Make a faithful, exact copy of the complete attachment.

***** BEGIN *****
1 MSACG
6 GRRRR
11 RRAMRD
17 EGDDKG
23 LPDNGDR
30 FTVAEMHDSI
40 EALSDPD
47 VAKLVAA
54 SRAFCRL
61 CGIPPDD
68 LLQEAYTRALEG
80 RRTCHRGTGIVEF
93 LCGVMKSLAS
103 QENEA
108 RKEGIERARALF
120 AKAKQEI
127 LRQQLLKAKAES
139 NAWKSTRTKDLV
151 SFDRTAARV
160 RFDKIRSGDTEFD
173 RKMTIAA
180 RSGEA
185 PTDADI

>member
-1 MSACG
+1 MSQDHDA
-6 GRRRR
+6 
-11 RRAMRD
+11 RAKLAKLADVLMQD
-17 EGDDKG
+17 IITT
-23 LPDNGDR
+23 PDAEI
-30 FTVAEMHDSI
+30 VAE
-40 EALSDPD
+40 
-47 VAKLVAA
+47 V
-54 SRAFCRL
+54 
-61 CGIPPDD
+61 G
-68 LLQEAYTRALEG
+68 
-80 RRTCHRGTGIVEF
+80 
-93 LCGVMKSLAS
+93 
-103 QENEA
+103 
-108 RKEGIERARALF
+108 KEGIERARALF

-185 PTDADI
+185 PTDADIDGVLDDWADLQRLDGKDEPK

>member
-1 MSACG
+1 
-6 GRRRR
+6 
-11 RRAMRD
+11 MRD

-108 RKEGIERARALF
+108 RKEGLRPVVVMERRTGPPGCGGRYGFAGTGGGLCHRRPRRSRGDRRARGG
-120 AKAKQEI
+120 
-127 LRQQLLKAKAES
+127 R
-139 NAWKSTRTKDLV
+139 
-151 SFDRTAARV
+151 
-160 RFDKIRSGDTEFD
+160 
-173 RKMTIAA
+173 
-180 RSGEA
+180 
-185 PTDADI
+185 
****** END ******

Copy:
1 MSACG
6 GRRRR
11 RRAMRD
17 EGDDKG
23 LPDNGDR
30 FTVAEMHDSI
40 EALSDPD
47 VAKLVAA
54 SRAFCRL
61 CGIPPDD
68 LLQEAYTRALEG
80 RRTCHRGTGIVEF
93 LCGVMKSLAS
103 QENEA
108 RKEGIERARALF
120 AKAKQEI
127 LRQQLLKAKAES
139 NAWKSTRTKDLV
151 SFDRTAARV
160 RFDKIRSGDTEFD
173 RKMTIAA
180 RSGEA
185 PTDADI

>member
-1 MSACG
+1 MSQDHDA
-6 GRRRR
+6 
-11 RRAMRD
+11 RAKLAKLADVLMQD
-17 EGDDKG
+17 IITT
-23 LPDNGDR
+23 PDAEI
-30 FTVAEMHDSI
+30 VAE
-40 EALSDPD
+40 
-47 VAKLVAA
+47 V
-54 SRAFCRL
+54 
-61 CGIPPDD
+61 G
-68 LLQEAYTRALEG
+68 
-80 RRTCHRGTGIVEF
+80 
-93 LCGVMKSLAS
+93 
-103 QENEA
+103 
-108 RKEGIERARALF
+108 KEGIERARALF

-185 PTDADI
+185 PTDADIDGVLDDWADLQRLDGKDEPK

>member
-1 MSACG
+1 
-6 GRRRR
+6 
-11 RRAMRD
+11 MRD

-108 RKEGIERARALF
+108 RKEGLRPVVVMERRTGPPGCGGRYGFAGTGGGLCHRRPRRSRGDRRARGG
-120 AKAKQEI
+120 
-127 LRQQLLKAKAES
+127 R
-139 NAWKSTRTKDLV
+139 
-151 SFDRTAARV
+151 
-160 RFDKIRSGDTEFD
+160 
-173 RKMTIAA
+173 
-180 RSGEA
+180 
-185 PTDADI
+185 